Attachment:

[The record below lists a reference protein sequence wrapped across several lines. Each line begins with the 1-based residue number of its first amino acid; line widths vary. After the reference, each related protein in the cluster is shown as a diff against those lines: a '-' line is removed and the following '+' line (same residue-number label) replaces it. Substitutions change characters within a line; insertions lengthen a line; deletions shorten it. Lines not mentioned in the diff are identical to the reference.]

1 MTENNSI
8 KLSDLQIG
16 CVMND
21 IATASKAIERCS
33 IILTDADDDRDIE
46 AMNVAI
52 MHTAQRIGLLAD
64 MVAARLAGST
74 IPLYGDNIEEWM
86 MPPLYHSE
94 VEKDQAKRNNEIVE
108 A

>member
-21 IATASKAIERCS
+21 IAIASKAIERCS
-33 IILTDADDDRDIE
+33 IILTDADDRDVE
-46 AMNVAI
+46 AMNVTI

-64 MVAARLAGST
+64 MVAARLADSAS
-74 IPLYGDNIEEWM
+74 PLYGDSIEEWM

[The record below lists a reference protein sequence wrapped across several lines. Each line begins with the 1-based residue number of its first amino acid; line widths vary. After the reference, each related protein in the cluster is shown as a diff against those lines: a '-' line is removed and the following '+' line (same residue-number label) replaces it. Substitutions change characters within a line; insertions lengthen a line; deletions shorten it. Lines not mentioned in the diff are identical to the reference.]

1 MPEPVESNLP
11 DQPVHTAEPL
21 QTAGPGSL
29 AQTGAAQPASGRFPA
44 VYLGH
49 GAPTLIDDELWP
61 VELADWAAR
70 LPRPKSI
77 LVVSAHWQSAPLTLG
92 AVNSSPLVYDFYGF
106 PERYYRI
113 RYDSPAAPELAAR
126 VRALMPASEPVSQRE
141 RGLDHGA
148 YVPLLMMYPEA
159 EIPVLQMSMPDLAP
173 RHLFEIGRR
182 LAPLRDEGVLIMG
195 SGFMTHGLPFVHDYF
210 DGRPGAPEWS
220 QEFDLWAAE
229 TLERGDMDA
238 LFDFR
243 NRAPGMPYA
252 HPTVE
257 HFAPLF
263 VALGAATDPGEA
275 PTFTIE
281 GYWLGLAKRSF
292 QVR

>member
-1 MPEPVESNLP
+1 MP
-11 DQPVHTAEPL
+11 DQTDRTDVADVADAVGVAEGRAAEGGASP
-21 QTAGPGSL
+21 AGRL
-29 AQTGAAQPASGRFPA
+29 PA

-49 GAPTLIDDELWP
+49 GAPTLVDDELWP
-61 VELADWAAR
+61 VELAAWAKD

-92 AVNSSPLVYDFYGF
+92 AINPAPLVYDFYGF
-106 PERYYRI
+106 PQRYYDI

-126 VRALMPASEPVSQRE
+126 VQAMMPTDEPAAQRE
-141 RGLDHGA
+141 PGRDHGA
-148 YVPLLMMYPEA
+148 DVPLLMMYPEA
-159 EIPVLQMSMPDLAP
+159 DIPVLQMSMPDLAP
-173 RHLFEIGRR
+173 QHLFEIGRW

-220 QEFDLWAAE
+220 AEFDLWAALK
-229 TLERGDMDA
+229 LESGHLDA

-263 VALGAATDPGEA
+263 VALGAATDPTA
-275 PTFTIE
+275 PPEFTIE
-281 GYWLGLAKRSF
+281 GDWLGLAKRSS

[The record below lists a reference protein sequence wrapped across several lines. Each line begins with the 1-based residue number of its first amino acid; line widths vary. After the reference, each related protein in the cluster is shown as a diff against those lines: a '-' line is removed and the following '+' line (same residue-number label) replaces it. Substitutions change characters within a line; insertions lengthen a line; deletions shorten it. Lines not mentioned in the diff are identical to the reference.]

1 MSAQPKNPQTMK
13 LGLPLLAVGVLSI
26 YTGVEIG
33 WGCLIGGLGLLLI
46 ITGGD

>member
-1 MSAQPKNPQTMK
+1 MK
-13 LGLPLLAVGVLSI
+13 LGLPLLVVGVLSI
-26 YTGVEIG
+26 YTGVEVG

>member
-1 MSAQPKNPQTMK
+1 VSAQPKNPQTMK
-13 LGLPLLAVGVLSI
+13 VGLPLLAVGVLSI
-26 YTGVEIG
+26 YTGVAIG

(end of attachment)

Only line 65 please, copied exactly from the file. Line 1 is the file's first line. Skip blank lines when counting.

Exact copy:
-49 GAPTLIDDELWP